Episode Six: Just The Two of Us
Updated: Sep 1, 2020
This week Abi and Sarah get emotional about Classics, and this time it’s not a result of the overwhelming joy we feel for them (I mean, there’ll obviously be some of that too). Instead, we’ll be looking at one of our favourite duos with affection and a little bit of sadness. I know, right? Versatility! Seriously, though, we never thought a bath could be so emotional.
This couple, in our humble opinion, give us one of the greatest moments of Homer’s Iliad – the exchange between Hector and Andromache in Book 6.
These two characters take us back to the Trojan War, an epic 10-year battle between the Greeks and the Trojans - an epic battle between the East and the West (literally nothing changes) – which was supposedly over the face who launched a thousand ships, Helen, but was most likely about world domination and trade (again, we humans are pretty predictable). Anyway, the man who supposedly stole the woman was Paris, Prince of Troy, and Hector is his brother, heir to the Trojan throne and commander of the Trojan armies. Andromache is his truly delightful wife and mother to their son, Astyanax.
We wanted to do an episode on just the badass, fiercely independent Andromache and how utterly amazing she is, but this is just one of those times where each of them are made even better by their other half (ew, gross). Listen in to find out how Andromache tests the gender stereotypes of her day, even with her name!
We tend to hear a lot about Hector, not least because of the way we view him today – the ultimate Romantic hero who would do anything for his people (*cough cough* we love you Eric Bana). But that’s not the only aspect of his character. No, he’s...multifaceted (*gasp*). He’s a maniac on the battlefield, he’s responsible for his brother, he’s a caring father, and he’s in an “equal” ancient relationship. Equal in the sense that he actually talks to his wife and agrees with a lot of her opinions about the Trojan War. C’mon, what do you expect – the ancients weren’t living in a post-suffragette reality. Tune in to find out how we came to see Hector as just the unshakeable hero, and why Andromache is one of the coolest ancient women in history.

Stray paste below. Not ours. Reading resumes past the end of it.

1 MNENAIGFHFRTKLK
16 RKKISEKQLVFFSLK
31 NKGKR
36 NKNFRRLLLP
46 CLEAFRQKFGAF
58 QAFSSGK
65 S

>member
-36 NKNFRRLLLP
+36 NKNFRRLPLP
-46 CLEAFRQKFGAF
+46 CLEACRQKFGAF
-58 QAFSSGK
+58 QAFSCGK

These two are the kind of couple that for their contemporaries fell into the category of that couple that’s just so perfect that you can’t even hate them, and you don’t even want to. We all know a couple like that. To be fair, Homer makes this especially easy with the other couples he presents us with – they’re not even good competition. This week we look at how Hector and Andromache compare to Paris and Helen, along with Odysseus (*evil eyes*) and Penelope.
The featured passage in this episode comes from Euripides’ Trojan Women (lines 643-660; lines 673-683).
Euripides Trojan Women (lines 643-660 and 673-683)
Homer, Iliad, Book VI (lines 312-529)
Virgil, Aeneid, Book III (lines 294-355)
Jacques de Longuyon, The Vows of the Peacock, 1312.
Troy: Fall of a City (2018), BBC and Netflix
The video mentioned in Abi’s tidbit (enjoy! *winks*)
Amphora depicting the death of Priam at the hands of Neoptolemus, 550-540 BC, Attic Black Figure vase found at Vulci, Attributed to Group E (British Museum cat. no. 1842,0314.3)
Amphora depicting Hector's last visit with his wife, Andromache, and infant son Astyanax, startled by his father's helmet, 370-360 BC, Apulian red-figure